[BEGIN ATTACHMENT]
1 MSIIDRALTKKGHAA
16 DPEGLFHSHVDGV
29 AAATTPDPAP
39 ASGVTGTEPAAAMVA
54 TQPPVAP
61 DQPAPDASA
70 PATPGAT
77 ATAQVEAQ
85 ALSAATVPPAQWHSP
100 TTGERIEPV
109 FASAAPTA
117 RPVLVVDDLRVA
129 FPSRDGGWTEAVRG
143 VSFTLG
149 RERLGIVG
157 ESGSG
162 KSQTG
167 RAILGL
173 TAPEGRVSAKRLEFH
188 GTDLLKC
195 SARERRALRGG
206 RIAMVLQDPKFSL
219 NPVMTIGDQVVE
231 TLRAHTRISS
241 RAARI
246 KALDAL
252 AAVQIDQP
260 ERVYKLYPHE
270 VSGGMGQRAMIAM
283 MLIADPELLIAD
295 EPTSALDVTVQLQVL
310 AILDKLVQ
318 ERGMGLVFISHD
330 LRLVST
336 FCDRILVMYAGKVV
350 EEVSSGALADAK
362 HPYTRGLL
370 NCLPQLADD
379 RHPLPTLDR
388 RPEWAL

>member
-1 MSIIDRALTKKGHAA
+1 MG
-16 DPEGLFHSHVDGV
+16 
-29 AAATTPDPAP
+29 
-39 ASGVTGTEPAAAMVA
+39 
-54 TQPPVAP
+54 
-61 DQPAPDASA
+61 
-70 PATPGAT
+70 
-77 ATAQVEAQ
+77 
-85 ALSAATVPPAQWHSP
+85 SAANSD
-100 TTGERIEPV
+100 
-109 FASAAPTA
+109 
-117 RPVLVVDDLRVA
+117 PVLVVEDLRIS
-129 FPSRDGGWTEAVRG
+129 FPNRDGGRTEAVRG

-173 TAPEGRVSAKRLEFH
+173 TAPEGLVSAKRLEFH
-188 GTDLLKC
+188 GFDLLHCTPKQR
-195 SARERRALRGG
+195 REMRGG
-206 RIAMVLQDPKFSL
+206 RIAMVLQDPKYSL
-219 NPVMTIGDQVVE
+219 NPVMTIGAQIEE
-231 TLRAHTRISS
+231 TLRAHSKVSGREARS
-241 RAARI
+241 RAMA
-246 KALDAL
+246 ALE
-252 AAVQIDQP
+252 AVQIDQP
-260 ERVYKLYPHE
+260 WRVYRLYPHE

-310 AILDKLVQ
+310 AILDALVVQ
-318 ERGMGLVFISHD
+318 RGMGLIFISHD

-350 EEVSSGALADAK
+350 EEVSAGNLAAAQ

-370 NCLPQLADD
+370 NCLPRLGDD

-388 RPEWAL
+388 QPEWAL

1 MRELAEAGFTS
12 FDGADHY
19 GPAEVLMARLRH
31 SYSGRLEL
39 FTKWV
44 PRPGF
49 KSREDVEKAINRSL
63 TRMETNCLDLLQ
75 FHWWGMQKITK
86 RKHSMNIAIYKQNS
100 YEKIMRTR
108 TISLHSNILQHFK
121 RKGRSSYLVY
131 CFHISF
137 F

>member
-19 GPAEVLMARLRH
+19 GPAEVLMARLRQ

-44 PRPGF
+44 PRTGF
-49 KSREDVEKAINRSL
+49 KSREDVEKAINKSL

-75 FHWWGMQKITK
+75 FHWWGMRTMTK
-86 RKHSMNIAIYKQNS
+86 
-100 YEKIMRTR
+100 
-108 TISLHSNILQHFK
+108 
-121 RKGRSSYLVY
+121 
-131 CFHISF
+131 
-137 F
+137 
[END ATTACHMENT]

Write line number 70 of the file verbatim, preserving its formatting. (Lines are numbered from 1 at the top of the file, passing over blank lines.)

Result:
-188 GTDLLKC